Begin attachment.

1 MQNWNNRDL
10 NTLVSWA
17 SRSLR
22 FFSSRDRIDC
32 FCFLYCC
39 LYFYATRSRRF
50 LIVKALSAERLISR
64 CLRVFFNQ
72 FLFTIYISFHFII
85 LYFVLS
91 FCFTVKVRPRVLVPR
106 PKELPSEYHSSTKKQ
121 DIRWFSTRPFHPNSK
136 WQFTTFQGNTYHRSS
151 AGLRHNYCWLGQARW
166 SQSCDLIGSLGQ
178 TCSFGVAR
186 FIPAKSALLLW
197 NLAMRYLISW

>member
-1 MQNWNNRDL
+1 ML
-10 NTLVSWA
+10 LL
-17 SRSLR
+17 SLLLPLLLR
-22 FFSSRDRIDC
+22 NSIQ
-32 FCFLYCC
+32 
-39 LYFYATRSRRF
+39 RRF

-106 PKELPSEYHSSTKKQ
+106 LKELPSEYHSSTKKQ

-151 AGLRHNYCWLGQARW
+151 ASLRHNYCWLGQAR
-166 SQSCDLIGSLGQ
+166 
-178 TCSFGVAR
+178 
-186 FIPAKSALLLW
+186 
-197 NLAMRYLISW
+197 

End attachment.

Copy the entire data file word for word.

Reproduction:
1 MQNWNNRDL
10 NTLVSWA
17 SRSLR
22 FFSSRDRIDC
32 FCFLYCC
39 LYFYATRSRRF
50 LIVKALSAERLISR
64 CLRVFFNQ
72 FLFTIYISFHFII
85 LYFVLS
91 FCFTVKVRPRVLVPR
106 PKELPSEYHSSTKKQ
121 DIRWFSTRPFHPNSK
136 WQFTTFQGNTYHRSS
151 AGLRHNYCWLGQARW
166 SQSCDLIGSLGQ
178 TCSFGVAR
186 FIPAKSALLLW
197 NLAMRYLISW

>member
-1 MQNWNNRDL
+1 ML
-10 NTLVSWA
+10 LL
-17 SRSLR
+17 SLLLPLLLR
-22 FFSSRDRIDC
+22 NSIQ
-32 FCFLYCC
+32 
-39 LYFYATRSRRF
+39 RRF

-106 PKELPSEYHSSTKKQ
+106 LKELPSEYHSSTKKQ

-151 AGLRHNYCWLGQARW
+151 ASLRHNYCWLGQAR
-166 SQSCDLIGSLGQ
+166 
-178 TCSFGVAR
+178 
-186 FIPAKSALLLW
+186 
-197 NLAMRYLISW
+197 